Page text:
Joseph Conrad’s Heart of Darkness, along with its film adaptation, Apocalypse Now, tells the story of a man who comes to realize that humans are naturally evil. Through setting, imagery, symbolism, and plot, both the novel and the film express the unnerving theme that evil is embodied by the human race.
Both Heart of Darkness and Apocalypse Now are divided into three distinct parts: the beginning, the journey up the river, and the meeting of Kurtz. Together, these three sections of the stories represent the process of self-understanding. The beginning, in both cases, represents the questioning by Marlow and Willard of human nature and of their own persons. Both characters question everything around them, which is the ultimate catalyst for the beginning of self-discovery.
The second part of the stories revolves around surface realities. In this part, the main characters’ accepted beliefs and ideas are constantly torn down until they end up believing the exact opposite of what they did in the beginning. These surface realities, things that appear to be true but collapse under close examination, are predominant in both works. In Heart of Darkness, Marlow has to confront the issue of colonization in this manner, eventually understanding that while the Europeans are pressing their civilization on the Africans, it is truly the Europeans who are in need of a societal reform. In the same way, Willard comes to realize that perhaps the Americans that are intervening in other countries’ affairs, which he is so adamantly in support of at the beginning, is not necessarily the greatest good. Both of these cases draw parallels to the surface reality that humans are basically good, which, on close inspection, subsides to the realization that it is evil that drives the human race. This part of the book and the film takes place simply traveling up a river; this journey represents the metaphysical journey of introspection, ultimately ending at self-understanding.
The third part of the stories, when Marlow and Willard finally meet Kurtz, represents true enlightenment, the end of the journey of introspection. Kurtz represents the ultimate evil that all humans posses and the idea that humans are basically evil. While the film ends at this point, the novel continues on to describe how Marlow lies to Kurtz’ friends in Europe, an attempt to protect those who are still innocent from the knowledge of intrinsic human evil that will corrupt them.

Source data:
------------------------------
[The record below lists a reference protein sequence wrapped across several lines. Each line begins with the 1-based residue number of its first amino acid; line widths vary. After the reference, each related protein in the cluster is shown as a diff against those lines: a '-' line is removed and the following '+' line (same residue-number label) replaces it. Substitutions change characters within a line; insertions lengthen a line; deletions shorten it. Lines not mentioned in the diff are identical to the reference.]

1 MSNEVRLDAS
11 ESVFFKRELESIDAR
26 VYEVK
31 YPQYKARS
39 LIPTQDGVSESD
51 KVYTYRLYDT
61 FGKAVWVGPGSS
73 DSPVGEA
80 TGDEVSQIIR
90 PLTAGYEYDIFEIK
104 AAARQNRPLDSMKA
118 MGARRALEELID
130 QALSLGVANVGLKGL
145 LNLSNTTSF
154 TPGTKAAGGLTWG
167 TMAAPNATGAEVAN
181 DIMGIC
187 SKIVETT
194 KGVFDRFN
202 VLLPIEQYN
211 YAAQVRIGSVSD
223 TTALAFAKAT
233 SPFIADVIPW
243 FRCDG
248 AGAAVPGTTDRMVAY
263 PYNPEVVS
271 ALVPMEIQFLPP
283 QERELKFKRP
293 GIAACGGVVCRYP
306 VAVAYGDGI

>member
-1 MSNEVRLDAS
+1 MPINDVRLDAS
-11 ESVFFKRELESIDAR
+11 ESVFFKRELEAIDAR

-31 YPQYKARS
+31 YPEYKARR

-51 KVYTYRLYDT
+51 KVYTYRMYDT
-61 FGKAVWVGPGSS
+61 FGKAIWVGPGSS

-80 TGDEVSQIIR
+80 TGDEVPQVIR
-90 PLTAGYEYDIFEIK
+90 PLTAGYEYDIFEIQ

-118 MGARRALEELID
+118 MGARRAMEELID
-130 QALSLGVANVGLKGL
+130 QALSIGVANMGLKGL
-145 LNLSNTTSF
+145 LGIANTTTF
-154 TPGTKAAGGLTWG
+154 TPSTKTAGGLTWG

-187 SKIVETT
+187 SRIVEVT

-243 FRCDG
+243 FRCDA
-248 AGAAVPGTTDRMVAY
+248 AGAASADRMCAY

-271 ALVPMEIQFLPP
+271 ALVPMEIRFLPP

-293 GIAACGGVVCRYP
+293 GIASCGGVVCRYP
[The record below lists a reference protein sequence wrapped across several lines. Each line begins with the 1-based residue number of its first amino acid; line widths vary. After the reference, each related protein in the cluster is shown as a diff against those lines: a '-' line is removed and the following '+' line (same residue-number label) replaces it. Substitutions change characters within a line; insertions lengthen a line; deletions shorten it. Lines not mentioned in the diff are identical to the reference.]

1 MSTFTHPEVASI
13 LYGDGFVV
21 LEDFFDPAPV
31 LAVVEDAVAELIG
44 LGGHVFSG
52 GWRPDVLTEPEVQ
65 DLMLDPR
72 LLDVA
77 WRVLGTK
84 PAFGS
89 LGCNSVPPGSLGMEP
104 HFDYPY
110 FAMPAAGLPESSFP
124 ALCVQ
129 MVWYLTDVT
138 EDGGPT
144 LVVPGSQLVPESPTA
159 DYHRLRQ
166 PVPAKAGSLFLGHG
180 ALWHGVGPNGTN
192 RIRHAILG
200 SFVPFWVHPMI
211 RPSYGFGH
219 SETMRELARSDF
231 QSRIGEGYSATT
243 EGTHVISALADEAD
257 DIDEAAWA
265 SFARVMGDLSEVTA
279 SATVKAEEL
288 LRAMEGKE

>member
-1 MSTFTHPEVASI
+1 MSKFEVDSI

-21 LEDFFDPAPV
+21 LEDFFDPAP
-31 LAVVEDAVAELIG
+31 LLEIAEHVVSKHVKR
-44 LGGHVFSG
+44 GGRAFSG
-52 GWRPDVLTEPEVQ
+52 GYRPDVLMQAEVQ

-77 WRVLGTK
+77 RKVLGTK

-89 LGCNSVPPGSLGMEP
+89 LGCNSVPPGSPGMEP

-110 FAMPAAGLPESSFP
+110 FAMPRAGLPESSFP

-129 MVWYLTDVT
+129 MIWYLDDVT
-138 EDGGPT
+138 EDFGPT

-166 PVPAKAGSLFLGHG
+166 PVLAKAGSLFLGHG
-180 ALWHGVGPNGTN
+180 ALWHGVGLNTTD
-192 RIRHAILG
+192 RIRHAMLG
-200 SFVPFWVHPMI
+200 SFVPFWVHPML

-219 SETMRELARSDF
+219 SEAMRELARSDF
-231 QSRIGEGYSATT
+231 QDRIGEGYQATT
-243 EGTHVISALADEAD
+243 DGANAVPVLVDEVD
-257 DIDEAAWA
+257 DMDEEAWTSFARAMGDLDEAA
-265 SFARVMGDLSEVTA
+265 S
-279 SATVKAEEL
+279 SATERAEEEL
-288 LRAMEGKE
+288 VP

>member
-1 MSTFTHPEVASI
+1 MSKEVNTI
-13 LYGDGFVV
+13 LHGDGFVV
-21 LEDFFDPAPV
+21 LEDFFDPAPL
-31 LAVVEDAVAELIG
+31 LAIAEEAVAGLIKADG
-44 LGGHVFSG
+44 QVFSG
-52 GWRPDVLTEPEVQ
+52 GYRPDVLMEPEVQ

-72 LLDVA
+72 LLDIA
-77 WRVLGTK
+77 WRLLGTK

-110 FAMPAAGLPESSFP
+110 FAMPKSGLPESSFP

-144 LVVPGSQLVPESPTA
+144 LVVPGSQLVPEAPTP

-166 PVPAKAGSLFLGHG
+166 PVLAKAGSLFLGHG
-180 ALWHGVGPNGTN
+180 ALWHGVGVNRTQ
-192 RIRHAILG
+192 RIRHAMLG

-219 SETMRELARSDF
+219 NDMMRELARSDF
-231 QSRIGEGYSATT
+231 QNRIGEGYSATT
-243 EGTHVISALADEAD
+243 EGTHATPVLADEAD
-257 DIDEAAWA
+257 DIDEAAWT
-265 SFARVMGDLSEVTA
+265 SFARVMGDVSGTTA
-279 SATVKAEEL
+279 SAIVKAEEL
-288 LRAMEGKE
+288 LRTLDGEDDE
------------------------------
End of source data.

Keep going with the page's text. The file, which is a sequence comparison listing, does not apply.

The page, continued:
While this specific imagery is not present in the film, Conrad uses two descriptors that set the tone for the entire novel: the red eyed devil and the flabby eyed devil. The red eyed devil represents active evil. This is obvious malevolence, evident in actions and wrongdoings. The flabby eyed devil is representative of passive evil, which Conrad argues is the purest form of evil. Passive evil does not act out of wickedness, but rather does nothing to stop it. It is on account of the existence of the flabby eyed devils that red eyed devils thrive. In the beginning of the stories, Marlow and Willard are akin to the flabby eyed devil. They are only following orders, whether those orders are to further the colonization of the Congo or to aid in the war efforts. Neither man questions what is to be done, but act as instruments through which the evil forces, the red eyed devils, can achieve their ends. By the end of their journeys, when they have concluded that the human race is evil, they are transformed into red eyed devils, still evil, but now in control of what unrighteous acts they commit.
The overall intended meaning of both Heart of Darkness and Apocalypse Now, is just what Marlow and Willard discover: that human kind is basically evil. Once a person realizes this, the freedom of unrestrained choice is no longer a possibility and each enlightened person must live and act with the knowledge that they do what they do because they are not good beings. This realization of ultimate evil is “the horror” that Kurtz speaks of with his dying breath.